The Crucible – Sadler’s Wells Theatre, London

Reviewer: Chris Lilly

Choreographer: Helen Pickett

Composer: Peter Salem

Conductor: Jean-Claude Picard

Arthur Miller’s play The Crucible was written in 1953, when many of Miller’s friends were confessing imaginary sins, and implicating their former friends, in front of Senator McCarthy’s House Un-American Activities Committee (HUAC). Crucially, it is a play about the importance of words: accusation, protestations of innocence, lying. And the significance of a person’s name, spoken, written. The central character, John Proctor, places so much weight on his name that he will die to preserve it.

On the face of it, a play where words occupy so central a place seems an unlikely subject for a wordless dance piece. Choreographer/director Helen Pickett and her artistic collaborator James Bonas, have chosen to re-focus the ballet on emotional more than political betrayal. Proctor betrays his wife Elizabeth with their servant Abigail. Elizabeth discovers the betrayal, expels Abigail, and the events that follow stem from Abigail’s revenge. If it’s hard to dance the implications of signing a confession, it’s much easier to dance attraction and betrayal, anguish and forgiveness.

The company sets angular, restricted movements by the Puritan establishment, against whirling, chaotic, wild movement by the girls inspired to testify against the neighbours. Constance Devernay dances as Abigail, and she brings confusion and tenderness into her character – Abigail is very young, and very alone, and really has no idea what kind of storm she is helping to brew. The sympathy for the character is enhanced by just how exciting the dancing is.

On this same stage in the previous week, The Rite of Spring had been enacted, and some of that energy seems to propel Devernay and her five companions. In marked contrast, Nicholas Shoesmith and Sophie Martin chart the relationship of John and Elizabeth Proctor in a series of pas de deux that punctuate the story; dances that reveal anger and betrayal, forgiveness, passion, sorrow. The question of how far a ballet can carry a narrative is answered in large part by the clarity, and the delicacy, with which Martin and Shoesmith investigate and illustrate a complex and awkward relationship.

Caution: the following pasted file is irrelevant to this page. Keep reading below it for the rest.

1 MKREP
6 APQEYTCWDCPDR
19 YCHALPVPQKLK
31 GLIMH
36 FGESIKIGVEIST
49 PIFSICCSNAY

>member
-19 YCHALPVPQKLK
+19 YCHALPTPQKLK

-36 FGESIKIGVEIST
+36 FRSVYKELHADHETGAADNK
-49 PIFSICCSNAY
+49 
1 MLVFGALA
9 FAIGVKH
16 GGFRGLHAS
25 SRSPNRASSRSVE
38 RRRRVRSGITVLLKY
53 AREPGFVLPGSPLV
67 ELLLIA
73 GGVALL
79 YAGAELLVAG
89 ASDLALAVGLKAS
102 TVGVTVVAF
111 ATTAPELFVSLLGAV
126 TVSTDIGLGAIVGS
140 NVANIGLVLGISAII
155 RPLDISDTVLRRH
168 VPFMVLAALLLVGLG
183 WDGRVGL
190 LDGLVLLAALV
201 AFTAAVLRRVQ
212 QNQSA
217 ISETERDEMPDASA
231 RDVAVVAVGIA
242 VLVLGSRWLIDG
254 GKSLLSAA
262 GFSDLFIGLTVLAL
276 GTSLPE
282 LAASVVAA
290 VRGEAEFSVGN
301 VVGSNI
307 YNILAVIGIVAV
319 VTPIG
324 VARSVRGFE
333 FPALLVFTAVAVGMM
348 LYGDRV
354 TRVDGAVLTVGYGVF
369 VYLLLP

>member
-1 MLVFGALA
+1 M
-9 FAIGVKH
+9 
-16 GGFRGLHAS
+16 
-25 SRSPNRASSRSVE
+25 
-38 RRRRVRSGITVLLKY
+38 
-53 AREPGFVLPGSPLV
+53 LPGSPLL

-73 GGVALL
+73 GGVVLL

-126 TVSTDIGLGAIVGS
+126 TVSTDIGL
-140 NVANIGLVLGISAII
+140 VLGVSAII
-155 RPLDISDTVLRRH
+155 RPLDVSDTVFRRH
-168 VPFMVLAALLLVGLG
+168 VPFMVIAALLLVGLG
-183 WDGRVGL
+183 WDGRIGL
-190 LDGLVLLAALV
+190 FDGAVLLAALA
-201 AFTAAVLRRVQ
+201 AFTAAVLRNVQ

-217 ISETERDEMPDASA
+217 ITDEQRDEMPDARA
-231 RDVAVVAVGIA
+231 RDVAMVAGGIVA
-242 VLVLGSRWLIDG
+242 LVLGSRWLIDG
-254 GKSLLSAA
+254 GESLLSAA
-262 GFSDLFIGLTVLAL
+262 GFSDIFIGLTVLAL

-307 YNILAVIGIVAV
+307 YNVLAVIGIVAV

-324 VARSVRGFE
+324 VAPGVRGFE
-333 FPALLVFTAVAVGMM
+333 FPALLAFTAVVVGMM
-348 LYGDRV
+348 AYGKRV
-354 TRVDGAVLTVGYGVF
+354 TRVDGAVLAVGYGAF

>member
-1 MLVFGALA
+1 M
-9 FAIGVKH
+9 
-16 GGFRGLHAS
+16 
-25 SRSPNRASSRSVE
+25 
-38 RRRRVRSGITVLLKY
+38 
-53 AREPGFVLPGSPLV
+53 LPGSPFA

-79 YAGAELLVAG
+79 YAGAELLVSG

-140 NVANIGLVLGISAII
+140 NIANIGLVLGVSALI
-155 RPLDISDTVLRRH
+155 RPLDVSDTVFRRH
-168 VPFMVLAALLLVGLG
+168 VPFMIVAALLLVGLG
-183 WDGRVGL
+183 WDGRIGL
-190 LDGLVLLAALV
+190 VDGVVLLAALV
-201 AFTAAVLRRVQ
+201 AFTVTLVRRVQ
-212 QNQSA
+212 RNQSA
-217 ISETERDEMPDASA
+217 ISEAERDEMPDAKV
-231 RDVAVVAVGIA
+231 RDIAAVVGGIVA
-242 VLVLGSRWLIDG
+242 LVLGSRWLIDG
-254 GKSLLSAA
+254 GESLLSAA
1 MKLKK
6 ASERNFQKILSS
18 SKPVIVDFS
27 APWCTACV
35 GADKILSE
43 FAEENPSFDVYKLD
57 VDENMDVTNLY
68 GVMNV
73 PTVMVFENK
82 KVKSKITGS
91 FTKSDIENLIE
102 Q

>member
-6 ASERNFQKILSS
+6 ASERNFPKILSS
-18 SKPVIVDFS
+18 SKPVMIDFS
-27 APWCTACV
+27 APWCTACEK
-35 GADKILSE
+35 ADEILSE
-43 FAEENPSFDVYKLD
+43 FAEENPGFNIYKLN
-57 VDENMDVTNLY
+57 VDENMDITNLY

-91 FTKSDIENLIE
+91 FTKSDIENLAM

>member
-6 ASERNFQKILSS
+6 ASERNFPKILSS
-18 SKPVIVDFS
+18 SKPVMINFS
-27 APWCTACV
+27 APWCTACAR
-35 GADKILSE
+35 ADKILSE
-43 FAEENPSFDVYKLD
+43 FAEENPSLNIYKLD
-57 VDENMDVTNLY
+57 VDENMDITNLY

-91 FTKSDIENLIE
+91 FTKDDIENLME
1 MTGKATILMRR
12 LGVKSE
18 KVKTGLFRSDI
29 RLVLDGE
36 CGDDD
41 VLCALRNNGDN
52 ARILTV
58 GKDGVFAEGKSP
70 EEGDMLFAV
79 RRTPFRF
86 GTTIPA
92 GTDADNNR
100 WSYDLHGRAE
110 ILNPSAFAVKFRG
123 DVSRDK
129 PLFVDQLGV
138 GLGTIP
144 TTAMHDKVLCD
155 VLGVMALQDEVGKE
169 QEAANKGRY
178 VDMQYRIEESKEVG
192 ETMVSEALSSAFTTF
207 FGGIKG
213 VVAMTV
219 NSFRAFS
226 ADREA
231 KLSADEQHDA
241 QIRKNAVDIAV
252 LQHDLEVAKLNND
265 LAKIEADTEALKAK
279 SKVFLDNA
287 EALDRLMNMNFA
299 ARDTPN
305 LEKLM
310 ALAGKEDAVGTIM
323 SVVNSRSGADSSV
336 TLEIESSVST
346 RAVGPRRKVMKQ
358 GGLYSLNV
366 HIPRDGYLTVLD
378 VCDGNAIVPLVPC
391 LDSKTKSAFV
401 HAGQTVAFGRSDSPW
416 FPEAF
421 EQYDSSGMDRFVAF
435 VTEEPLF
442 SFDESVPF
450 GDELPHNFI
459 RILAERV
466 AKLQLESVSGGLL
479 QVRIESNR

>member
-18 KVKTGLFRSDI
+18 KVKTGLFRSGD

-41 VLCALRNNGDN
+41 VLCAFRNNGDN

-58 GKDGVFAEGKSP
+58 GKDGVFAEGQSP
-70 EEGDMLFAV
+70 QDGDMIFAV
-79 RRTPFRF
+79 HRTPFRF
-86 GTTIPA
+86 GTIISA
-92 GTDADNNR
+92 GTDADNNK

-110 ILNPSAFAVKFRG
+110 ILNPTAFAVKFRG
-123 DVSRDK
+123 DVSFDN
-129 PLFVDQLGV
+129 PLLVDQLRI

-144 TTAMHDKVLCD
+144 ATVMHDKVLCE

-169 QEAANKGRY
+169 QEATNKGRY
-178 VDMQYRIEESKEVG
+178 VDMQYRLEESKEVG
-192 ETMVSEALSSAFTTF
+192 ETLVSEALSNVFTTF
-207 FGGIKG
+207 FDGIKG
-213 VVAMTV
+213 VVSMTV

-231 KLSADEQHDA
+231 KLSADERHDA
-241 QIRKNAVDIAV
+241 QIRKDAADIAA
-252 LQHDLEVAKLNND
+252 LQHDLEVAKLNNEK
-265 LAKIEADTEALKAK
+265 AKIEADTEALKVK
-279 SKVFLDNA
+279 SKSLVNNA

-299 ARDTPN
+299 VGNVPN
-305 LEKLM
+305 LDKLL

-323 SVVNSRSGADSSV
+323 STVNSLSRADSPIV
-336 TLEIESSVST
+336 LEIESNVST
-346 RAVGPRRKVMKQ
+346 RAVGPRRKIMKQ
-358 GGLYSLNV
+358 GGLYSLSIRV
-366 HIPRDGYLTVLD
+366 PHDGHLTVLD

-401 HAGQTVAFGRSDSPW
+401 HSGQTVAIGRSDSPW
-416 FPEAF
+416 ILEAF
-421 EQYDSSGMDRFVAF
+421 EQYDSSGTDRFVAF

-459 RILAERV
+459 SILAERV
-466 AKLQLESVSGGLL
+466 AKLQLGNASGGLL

The lighting, costuming, and extraordinary set, (Emma Kingsbury for set and costume, and David Finn for set and lighting design), give a clear context for the events – the domestic interiors, stark court-room, surrounding forest, all clearly indicated but never over-stated, and the over-arching panels, the stark side-light, and the shadowy, secretive ambience, give a context for hysteria and injustice. The composer Peter Salem blends live orchestral playing with electronic music and a palette of found sounds that underpins the mood. The composer’s surname is a happy accident.

The decision to focus on the emotional journeys of the principals reduces the significance of the court-room where Miller’s play explodes, but the wrenching loss displayed in John and Elizabeth’s farewell dance comes from the emotional charge of talented dancers in harmony. The result is perhaps less nuanced than Miller’s play, and less of an indictment of McCarthyite demagoguery, but it holds a strong emotional charge, and that is no small thing.

Runs until 18 June 2022

The Reviews Hub Score

Emotional, effective, elegant

Show More
Photo of The Reviews Hub - London

The Reviews Hub - London

The Reviews Hub London is under the acting editorship of Richard Maguire. The Reviews Hub was set up in 2007. Our mission is to provide the most in-depth, nationwide arts coverage online.

Related Articles

Back to top button
The Reviews Hub